The Presidential Daily Brief


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    Brexit Campaigns Suspended as UK Mourns Slain MP

    Britain saw its first assassination of a sitting politician in 26 years yesterday when Labour MP Jo Cox was fatally shot and stabbed in her West Yorkshire constituency. Police have arrested a suspect and are investigating possible mental illness as well as political motivations: Witnesses reported that he shouted “Britain First,” the name of a far-right political party, before killing Cox. Britain has been in the midst of a heated debate over next week’s EU referendum, and both Leave and Remain sides have suspended campaigning out of respect.

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    US Diplomats’ ‘Dissent Cable’ Urges Airstrikes Against Assad

    There’s dissent in the ranks. More than 50 State Department officials involved with policy in Syria have sent a memo asking President Obama to consider using military strikes to force Bashar Assad’s regime to negotiate. While the U.S. has limited its involvement to campaigns against ISIS, the cable warned that unless decisive action is taken to end Syria’s five-year civil war, the humanitarian challenges could become insurmountable. While the number of signatures on this dissent cable is highly unusual, Obama hasn’t shown any signs of changing course.

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    Bernie Sanders Closes Campaign With Not-Quite-Concession

    The tone is changing. In an online speech Thursday night to wrap up his primary season, the Vermont senator said he’ll bring his masses of delegates to the convention in Philadelphia next month, but he no longer talked about defeating Hillary Clinton for the nomination. Instead, he reinforced the need to beat Donald Trump. Sanders’ grassroots appeal surprised the political establishment with its vehemence, and many wonder if the groundswell of progressive support could still transform the Democratic party, steering it further left even under Clinton’s leadership.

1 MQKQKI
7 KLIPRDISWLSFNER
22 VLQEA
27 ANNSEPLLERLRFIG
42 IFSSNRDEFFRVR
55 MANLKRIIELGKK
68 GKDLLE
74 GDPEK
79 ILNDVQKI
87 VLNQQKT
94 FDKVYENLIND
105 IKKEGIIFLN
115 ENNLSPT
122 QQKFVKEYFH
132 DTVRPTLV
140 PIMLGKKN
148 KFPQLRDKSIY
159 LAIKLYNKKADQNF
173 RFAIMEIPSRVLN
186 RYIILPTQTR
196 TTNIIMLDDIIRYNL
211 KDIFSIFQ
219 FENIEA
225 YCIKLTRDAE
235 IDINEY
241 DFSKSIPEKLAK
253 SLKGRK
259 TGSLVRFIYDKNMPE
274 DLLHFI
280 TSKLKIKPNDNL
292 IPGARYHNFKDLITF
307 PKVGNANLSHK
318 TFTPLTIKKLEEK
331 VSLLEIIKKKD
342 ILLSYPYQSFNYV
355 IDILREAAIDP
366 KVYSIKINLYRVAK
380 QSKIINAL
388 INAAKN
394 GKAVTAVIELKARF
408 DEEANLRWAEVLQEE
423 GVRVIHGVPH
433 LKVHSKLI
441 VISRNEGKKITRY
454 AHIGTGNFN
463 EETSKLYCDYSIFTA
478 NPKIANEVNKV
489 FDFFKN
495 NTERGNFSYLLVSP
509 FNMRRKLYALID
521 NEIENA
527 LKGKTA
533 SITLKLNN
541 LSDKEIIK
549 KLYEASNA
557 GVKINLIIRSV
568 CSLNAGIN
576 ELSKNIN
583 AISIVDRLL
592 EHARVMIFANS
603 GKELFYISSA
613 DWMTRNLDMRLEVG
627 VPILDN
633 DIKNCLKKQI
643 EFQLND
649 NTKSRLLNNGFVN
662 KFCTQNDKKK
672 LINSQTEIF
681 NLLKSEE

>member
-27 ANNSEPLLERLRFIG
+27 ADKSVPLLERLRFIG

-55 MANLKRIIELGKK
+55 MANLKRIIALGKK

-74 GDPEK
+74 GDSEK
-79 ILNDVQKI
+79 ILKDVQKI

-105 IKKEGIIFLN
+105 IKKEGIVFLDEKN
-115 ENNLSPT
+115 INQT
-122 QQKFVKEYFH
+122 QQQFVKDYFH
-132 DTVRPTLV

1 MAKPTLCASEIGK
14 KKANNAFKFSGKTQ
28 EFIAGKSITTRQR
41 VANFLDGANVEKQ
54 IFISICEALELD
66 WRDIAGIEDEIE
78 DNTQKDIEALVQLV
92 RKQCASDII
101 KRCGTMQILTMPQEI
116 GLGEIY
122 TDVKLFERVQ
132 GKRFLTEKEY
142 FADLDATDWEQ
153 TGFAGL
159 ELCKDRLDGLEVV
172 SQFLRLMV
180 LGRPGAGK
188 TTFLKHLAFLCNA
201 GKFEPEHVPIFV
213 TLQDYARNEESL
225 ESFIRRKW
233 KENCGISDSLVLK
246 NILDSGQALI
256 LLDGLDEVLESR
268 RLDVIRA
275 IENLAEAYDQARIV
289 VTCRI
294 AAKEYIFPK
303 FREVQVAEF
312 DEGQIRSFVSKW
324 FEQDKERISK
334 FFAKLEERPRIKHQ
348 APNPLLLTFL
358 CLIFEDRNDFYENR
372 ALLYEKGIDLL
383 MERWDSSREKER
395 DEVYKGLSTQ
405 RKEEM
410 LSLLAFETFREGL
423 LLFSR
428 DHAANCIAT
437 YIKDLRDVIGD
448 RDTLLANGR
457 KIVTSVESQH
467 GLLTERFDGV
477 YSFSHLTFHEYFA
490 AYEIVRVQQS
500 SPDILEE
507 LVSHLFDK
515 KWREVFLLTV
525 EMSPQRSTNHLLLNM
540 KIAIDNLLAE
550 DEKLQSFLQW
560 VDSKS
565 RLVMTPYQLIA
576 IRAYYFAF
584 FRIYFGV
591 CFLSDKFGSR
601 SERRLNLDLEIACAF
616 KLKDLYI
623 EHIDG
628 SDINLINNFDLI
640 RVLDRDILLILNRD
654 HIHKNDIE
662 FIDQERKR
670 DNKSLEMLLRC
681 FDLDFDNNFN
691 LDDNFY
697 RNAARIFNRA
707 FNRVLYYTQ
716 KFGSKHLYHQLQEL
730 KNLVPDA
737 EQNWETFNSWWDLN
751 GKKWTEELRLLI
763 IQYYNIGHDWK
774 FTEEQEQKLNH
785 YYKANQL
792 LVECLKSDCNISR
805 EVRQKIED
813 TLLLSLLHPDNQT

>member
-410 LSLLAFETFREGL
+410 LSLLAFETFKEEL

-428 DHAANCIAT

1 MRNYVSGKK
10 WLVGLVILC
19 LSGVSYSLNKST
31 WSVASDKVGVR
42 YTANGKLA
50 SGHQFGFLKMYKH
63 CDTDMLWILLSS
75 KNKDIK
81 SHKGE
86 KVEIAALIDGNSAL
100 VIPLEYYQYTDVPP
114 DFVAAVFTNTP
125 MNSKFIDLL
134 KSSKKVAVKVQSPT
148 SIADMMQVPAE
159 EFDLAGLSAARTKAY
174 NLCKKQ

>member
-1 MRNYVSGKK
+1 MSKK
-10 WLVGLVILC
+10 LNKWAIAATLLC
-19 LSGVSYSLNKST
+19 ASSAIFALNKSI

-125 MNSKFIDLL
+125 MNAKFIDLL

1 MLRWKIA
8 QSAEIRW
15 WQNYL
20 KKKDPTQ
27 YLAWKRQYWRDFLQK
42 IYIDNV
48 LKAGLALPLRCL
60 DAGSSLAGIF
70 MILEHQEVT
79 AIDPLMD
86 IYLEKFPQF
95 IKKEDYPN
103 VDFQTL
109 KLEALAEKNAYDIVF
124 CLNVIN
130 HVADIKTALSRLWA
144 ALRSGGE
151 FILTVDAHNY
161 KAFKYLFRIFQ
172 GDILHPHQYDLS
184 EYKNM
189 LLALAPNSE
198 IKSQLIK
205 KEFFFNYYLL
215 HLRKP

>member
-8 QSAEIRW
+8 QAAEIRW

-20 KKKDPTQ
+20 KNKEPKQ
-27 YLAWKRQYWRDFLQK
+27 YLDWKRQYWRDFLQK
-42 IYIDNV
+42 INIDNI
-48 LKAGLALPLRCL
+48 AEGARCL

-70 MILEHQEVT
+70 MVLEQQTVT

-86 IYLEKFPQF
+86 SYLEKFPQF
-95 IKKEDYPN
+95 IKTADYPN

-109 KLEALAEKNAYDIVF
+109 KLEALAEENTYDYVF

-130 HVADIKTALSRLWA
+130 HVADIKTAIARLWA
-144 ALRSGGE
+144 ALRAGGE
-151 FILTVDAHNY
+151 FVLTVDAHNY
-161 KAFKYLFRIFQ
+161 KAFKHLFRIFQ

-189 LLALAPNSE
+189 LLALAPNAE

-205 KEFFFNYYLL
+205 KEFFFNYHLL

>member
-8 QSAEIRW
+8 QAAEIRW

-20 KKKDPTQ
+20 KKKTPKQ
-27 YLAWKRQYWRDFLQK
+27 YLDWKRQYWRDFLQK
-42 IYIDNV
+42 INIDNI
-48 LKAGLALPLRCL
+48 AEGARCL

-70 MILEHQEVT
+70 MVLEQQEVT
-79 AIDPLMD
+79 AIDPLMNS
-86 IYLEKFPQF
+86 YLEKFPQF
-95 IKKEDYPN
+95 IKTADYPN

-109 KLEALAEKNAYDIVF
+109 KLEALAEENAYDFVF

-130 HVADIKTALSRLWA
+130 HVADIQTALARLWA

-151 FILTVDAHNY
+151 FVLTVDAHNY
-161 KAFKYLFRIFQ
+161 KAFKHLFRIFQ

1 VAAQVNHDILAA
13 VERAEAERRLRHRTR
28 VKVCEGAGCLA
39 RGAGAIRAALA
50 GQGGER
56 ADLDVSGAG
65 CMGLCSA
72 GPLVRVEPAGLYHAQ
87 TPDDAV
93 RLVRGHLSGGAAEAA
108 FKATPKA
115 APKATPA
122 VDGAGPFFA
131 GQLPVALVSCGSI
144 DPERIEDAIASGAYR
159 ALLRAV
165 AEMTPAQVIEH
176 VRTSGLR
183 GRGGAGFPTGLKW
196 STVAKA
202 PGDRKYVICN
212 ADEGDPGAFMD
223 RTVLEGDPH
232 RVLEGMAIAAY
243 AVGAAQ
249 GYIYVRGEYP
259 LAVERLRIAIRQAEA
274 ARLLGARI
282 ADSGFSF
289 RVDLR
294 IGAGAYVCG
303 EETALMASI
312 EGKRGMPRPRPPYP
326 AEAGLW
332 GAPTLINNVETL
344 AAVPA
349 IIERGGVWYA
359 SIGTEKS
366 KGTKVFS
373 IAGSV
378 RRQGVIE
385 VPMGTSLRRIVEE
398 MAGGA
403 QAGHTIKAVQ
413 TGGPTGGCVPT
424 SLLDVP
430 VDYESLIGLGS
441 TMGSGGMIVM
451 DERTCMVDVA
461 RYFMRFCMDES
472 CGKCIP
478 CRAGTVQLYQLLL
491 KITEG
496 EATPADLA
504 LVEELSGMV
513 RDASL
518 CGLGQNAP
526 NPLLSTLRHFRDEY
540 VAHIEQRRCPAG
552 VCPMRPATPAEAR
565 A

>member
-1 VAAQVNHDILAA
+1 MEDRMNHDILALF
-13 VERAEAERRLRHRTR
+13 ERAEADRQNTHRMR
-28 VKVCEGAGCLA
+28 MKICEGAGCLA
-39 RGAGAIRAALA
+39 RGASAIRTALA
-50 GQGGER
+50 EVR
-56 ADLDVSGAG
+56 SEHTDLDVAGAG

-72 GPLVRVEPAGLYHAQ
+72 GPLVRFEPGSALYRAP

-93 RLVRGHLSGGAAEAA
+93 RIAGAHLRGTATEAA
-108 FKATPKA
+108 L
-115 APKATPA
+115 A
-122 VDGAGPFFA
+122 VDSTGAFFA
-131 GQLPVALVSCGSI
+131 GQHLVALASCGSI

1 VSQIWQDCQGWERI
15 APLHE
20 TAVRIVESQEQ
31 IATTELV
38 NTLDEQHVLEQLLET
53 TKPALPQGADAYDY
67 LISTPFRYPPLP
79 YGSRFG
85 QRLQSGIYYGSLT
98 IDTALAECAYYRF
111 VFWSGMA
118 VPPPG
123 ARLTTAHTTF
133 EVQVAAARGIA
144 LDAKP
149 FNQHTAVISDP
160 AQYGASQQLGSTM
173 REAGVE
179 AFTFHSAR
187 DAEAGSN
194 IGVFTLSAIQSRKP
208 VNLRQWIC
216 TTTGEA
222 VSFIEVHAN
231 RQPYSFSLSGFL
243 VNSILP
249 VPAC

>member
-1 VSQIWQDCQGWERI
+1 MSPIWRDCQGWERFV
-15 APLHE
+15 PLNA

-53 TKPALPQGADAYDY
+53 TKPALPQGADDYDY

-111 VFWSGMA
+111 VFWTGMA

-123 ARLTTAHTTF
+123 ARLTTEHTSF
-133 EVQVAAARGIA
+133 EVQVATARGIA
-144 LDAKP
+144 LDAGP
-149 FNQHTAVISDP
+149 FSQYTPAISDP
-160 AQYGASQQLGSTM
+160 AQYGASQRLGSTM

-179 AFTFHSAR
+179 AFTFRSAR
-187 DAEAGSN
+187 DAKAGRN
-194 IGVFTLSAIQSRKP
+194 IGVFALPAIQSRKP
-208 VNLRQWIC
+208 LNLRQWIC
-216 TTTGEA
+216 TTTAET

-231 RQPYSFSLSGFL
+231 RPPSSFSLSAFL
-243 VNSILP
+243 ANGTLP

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    HSBC Agrees to $1.6 Billion Settlement Over Subprime Loans

    The land of opportunity turned out to be a bust. HSBC, the largest bank in Europe, attempted a U.S. expansion with the acquisition of Household International in 2003 — but it retreated from the market after a series of losses. Now the London-based bank has agreed to the biggest settlement a bank’s ever paid to shareholders, $1.6 billion, in a class-action suit over misleading statements made by Household executives. Lawyers for the plaintiffs say they’re “delighted,” though the settlement still needs to get court approval.

  5. Former Auschwitz Guard Sentenced to Five Years, Meatloaf Collapses During Concert

    94-year-old former guard at Auschwitz Reinhold Hanning sentenced to five years. (BBC)

    Meatloaf collapses on stage during Edmonton, Canada concert. (CBC)

    Doctors Without Borders protests EU migration policy by refusing funds. (BBC)

    EgyptAir flight cockpit voice recorder found, apparently damaged. (CNN)

    Thai police fail to arrest sect leader after devotees block them. (Time)